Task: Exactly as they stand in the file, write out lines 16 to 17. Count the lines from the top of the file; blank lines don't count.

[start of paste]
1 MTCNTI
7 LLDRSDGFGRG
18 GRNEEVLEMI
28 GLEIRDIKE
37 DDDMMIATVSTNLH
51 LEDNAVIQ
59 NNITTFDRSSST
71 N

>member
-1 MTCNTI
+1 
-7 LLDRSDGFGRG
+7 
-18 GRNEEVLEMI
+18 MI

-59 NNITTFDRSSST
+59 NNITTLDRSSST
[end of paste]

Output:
-59 NNITTFDRSSST
+59 NNITTLDRSSST